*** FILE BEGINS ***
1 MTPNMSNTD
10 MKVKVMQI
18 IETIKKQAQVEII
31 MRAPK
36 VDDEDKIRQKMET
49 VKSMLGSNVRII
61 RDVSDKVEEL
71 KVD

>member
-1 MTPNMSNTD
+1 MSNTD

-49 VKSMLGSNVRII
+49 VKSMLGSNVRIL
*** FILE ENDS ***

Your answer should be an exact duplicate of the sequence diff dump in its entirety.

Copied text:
1 MTPNMSNTD
10 MKVKVMQI
18 IETIKKQAQVEII
31 MRAPK
36 VDDEDKIRQKMET
49 VKSMLGSNVRII
61 RDVSDKVEEL
71 KVD

>member
-1 MTPNMSNTD
+1 MSNTD

-49 VKSMLGSNVRII
+49 VKSMLGSNVRIL